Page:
Now, the storied sports and concert venue could be due for a revival, with the announcement of its pending sale to the owners of Madison Square Garden in New York City.

Madison Square Garden Inc. confirmed this week that it was closing in on a deal to buy the 17,800-seat venue from its current owners, a church that had held services in the arena in addition to booking concerts.

The company declined to reveal a purchase price or provide any other details. Messages left with Faithful Central and its management company for the arena, Forum Enterprises Inc., were not returned.

Gabelli & Co. Inc. analyst Christopher Marangi said he didn’t expect the company to spend much more than the $22.5 million that Faithful Central Bible Church paid for the site in 2000.

It would likely invest up to another $50 million to renovate the venue, he said.

Gabelli said the Forum would give Madison Square Garden, which already has a venues in New York, Chicago and Boston, a site for concerts in the nation’s second most populous metropolitan area, a region currently dominated by rival AEG.

“It extends their presence to another major market,” Gabelli said.

He said he didn’t expect many professional sporting events in the Forum under the deal, since outfitting the venue for that use would cost more than the company is likely to spend.

Many Southern California sports and concert fans remember the Inglewood venue as the “Fabulous Forum,” the home to the NBA’s Lakers and the NHL’s Kings until 1999, when the teams left for Staples Center.

“It’s the house that (former Lakers’ owner) Jack Kent Cooke built,” said Inglewood Mayor Daniel Tabor, who sold soft drinks at a Forum concession stand while in high school. “It’s an icon not just for Inglewood but also for Los Angeles.”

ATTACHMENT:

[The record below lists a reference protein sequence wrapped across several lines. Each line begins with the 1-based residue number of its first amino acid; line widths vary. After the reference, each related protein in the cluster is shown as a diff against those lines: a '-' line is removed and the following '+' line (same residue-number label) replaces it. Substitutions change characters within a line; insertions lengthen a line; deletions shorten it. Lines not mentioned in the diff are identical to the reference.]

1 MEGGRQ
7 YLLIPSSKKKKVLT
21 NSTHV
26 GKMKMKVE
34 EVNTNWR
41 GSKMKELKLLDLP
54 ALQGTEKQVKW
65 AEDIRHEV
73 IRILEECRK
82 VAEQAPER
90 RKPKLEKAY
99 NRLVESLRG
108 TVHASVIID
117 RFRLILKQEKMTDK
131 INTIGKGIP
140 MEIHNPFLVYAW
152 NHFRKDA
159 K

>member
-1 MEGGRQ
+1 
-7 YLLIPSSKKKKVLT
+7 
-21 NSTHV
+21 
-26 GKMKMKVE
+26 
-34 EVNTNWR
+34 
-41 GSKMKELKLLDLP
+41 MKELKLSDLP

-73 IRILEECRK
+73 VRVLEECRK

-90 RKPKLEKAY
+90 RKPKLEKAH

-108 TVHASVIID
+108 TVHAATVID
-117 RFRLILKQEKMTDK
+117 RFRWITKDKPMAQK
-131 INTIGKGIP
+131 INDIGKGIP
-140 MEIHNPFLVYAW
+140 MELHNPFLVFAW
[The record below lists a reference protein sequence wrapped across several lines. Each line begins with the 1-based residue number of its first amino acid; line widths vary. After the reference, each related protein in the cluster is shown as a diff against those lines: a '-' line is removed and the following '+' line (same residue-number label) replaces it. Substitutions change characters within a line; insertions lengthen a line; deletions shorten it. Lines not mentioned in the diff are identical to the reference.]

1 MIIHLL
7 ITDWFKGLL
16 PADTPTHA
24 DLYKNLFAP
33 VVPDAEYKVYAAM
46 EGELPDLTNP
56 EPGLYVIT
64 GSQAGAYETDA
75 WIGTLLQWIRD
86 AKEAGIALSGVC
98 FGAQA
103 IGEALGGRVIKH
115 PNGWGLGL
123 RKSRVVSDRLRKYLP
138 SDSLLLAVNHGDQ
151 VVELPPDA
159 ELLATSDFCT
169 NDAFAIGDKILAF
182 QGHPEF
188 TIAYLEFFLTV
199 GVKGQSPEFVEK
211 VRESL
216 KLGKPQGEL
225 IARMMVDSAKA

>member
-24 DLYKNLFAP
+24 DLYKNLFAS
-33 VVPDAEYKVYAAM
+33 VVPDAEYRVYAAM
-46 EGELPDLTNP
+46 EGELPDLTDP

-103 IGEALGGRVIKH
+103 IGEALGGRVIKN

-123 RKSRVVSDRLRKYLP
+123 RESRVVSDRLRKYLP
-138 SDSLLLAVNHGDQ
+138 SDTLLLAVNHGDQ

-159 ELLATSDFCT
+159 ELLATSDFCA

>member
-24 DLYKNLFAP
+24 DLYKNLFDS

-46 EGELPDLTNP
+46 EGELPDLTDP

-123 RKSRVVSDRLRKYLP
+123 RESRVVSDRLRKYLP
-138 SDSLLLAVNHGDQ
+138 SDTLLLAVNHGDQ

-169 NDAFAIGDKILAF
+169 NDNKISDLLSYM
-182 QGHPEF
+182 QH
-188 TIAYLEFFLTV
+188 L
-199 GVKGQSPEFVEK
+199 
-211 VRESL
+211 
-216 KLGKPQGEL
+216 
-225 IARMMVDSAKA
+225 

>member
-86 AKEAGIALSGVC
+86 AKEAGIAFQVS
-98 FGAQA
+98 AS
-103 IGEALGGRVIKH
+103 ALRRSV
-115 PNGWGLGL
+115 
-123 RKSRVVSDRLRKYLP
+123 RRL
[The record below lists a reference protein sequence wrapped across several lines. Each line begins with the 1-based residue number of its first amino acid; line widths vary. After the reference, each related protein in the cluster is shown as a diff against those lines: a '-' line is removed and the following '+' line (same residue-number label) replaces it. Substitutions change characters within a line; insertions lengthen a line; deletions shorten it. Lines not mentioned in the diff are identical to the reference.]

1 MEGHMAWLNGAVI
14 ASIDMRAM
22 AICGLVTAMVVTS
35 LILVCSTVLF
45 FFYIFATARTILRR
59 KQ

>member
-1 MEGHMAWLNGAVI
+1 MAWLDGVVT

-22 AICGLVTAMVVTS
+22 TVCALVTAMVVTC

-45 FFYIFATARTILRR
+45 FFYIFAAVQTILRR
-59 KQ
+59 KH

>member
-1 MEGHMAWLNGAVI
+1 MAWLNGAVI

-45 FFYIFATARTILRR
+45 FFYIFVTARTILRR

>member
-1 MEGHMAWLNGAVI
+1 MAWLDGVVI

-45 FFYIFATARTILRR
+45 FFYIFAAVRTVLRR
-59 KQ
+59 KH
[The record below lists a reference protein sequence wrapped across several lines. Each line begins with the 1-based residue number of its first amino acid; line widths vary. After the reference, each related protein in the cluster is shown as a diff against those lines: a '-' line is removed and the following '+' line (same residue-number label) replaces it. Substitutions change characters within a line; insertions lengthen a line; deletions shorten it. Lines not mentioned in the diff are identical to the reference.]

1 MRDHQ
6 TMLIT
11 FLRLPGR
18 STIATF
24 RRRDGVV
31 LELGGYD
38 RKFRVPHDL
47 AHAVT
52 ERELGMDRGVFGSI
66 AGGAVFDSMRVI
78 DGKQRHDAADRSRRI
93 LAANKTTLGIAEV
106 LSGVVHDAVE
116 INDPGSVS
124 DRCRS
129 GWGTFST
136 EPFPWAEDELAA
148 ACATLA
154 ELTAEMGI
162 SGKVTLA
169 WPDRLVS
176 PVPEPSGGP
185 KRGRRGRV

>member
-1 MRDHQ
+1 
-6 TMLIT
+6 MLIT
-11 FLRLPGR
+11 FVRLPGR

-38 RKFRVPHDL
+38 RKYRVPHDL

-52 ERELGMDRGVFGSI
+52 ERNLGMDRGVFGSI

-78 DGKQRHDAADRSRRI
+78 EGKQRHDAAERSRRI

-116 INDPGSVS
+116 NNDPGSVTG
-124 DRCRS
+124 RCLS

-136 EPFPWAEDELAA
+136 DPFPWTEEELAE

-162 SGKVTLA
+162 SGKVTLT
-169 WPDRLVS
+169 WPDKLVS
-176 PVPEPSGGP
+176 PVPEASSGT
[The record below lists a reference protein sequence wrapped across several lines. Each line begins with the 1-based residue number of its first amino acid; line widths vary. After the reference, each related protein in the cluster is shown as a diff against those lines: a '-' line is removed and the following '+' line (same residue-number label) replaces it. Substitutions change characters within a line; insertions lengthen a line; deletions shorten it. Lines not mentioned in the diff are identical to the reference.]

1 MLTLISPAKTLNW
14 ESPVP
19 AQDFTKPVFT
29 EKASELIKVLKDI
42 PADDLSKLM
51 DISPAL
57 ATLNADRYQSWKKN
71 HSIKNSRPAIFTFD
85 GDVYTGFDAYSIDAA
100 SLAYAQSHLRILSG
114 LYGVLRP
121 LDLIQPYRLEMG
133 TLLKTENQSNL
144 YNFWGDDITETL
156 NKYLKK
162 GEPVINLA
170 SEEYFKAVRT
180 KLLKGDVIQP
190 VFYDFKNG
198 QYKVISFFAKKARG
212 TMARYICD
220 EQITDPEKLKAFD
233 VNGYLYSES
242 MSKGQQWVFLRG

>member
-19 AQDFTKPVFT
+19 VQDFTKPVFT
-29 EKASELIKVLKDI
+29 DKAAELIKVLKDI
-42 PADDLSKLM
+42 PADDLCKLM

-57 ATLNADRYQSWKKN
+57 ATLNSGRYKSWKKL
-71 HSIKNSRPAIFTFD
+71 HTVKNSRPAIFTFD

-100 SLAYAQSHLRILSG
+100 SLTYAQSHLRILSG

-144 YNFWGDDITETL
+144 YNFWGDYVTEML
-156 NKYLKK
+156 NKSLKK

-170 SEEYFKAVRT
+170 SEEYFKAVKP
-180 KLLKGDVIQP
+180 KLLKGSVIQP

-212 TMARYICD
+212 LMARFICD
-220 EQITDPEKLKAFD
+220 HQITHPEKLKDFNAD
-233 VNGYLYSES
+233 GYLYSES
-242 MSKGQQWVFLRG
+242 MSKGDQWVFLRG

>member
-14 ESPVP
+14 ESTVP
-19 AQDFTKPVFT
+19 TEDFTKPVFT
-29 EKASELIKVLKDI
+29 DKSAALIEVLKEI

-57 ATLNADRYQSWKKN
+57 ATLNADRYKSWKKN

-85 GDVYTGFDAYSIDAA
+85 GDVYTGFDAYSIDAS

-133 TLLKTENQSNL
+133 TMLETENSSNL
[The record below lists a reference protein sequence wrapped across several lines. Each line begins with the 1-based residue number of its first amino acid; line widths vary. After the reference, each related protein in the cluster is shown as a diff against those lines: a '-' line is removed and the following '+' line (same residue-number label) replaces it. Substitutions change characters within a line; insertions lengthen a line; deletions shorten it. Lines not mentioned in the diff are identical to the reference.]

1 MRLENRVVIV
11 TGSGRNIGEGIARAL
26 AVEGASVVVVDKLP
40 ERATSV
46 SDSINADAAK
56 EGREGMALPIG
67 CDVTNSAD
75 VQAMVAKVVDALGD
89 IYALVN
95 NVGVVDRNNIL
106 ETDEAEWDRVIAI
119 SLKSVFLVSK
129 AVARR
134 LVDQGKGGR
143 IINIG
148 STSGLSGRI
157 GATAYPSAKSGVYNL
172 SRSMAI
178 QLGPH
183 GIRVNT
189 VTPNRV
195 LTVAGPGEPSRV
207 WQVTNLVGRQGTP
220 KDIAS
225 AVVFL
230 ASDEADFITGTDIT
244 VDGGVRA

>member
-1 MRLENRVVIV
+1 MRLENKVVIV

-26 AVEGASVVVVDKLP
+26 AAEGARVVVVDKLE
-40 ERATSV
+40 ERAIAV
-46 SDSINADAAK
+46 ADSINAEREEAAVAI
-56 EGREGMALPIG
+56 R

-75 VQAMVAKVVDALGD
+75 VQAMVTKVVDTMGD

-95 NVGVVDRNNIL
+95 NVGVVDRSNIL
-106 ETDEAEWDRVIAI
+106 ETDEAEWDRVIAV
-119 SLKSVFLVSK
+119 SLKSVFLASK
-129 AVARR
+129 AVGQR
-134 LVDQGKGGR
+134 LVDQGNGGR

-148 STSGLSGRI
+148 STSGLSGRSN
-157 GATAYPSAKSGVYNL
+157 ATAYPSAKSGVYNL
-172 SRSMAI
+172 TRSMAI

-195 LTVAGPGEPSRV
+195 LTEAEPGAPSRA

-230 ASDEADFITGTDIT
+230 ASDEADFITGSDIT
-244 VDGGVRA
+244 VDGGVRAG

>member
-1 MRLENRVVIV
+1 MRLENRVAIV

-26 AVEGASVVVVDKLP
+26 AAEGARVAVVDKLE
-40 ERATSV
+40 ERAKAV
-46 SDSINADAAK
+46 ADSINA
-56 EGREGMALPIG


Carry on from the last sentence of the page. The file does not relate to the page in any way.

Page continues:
The Forum, which opened in 1968, was the location where Hollywood first shared its glamor with the sports world, said David Carter a University of Southern California sports business professor.

The arena, which routinely saw a steady stream of limousine traffic on game nights, was among the first sports venues with a special lounge for VIP visitors. It was also where Jack Nicholson was first spotted watching the Lakers from a courtside seat.

“The glitz and the glamor of the Forum in its heyday really began what we see today, which is a Hollywood look and feel for all of sports,” Carter said.

The venue also hosted generations of pop music acts, including Elvis Presley, Jimi Hendrix, Aerosmith and Nirvana.

When the Lakers left for Staples and Faithful Central’s redevelopment hopes for the area failed to materialize, the Forum lost much of its allure, although it did see a smattering of high-profile performances by such artists as Madonna, Green Day and Metallica in recent years.

Richard Tullo, who covers Madison Square Garden as an analyst for Albert Fried & Co. LLC, said he can see the company injecting new life into the Forum.

The company owns a small stake in a Live Nation Worldwide Inc. subsidiary, which could give it access to concert tours promoted by Live Nation, and it has the rights to Radio City Music Hall’s Christmas show, which it could also bring to the forum, Tullo said.

Carter, however, was skeptical that even a revived Forum could become a primary concert destination for the area, since it faces so much competition from Staples and other venues in the AEG-owned downtown development known as LA Live.

LA Live is in a more accessible location than Inglewood, and there are more shops, restaurants and other activities nearby for concertgoers, he said.

Even more daunting, Carter said, could be AEG’s hold on the concert business with the dozens of venues it owns and books shows for across the country.

“The clout and the leverage that AEG has will make it a greater challenge for Madison Square Garden to be able to book sports and entertainment into that building,” Carter said of the Forum.